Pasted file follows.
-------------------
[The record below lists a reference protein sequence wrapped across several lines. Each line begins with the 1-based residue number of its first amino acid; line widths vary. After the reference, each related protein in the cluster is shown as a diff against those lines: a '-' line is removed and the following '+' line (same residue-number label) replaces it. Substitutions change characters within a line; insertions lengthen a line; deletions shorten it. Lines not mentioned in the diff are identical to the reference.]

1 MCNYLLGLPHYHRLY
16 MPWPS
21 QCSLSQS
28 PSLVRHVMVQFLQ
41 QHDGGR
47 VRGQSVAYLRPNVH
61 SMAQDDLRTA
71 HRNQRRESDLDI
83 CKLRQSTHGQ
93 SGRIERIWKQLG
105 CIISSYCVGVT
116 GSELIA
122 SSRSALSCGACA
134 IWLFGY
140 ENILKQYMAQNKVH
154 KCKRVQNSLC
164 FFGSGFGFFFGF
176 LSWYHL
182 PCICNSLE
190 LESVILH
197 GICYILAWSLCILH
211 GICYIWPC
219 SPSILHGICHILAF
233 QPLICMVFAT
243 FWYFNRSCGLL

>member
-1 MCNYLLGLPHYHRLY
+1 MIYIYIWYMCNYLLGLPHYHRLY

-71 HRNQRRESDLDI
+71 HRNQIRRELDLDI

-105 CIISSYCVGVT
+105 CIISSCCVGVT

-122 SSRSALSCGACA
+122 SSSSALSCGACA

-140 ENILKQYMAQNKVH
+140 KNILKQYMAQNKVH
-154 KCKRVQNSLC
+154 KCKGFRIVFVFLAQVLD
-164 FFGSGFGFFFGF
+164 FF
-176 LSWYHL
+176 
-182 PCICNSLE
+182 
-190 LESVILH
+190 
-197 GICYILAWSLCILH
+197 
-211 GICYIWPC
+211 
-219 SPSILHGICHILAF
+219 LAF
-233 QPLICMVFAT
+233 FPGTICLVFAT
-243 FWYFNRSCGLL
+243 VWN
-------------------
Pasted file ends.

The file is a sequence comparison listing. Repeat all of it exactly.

[The record below lists a reference protein sequence wrapped across several lines. Each line begins with the 1-based residue number of its first amino acid; line widths vary. After the reference, each related protein in the cluster is shown as a diff against those lines: a '-' line is removed and the following '+' line (same residue-number label) replaces it. Substitutions change characters within a line; insertions lengthen a line; deletions shorten it. Lines not mentioned in the diff are identical to the reference.]

1 MCNYLLGLPHYHRLY
16 MPWPS
21 QCSLSQS
28 PSLVRHVMVQFLQ
41 QHDGGR
47 VRGQSVAYLRPNVH
61 SMAQDDLRTA
71 HRNQRRESDLDI
83 CKLRQSTHGQ
93 SGRIERIWKQLG
105 CIISSYCVGVT
116 GSELIA
122 SSRSALSCGACA
134 IWLFGY
140 ENILKQYMAQNKVH
154 KCKRVQNSLC
164 FFGSGFGFFFGF
176 LSWYHL
182 PCICNSLE
190 LESVILH
197 GICYILAWSLCILH
211 GICYIWPC
219 SPSILHGICHILAF
233 QPLICMVFAT
243 FWYFNRSCGLL

>member
-1 MCNYLLGLPHYHRLY
+1 MIYIYIWYMCNYLLGLPHYHRLY

-71 HRNQRRESDLDI
+71 HRNQIRRELDLDI

-105 CIISSYCVGVT
+105 CIISSCCVGVT

-122 SSRSALSCGACA
+122 SSSSALSCGACA

-140 ENILKQYMAQNKVH
+140 KNILKQYMAQNKVH
-154 KCKRVQNSLC
+154 KCKGFRIVFVFLAQVLD
-164 FFGSGFGFFFGF
+164 FF
-176 LSWYHL
+176 
-182 PCICNSLE
+182 
-190 LESVILH
+190 
-197 GICYILAWSLCILH
+197 
-211 GICYIWPC
+211 
-219 SPSILHGICHILAF
+219 LAF
-233 QPLICMVFAT
+233 FPGTICLVFAT
-243 FWYFNRSCGLL
+243 VWN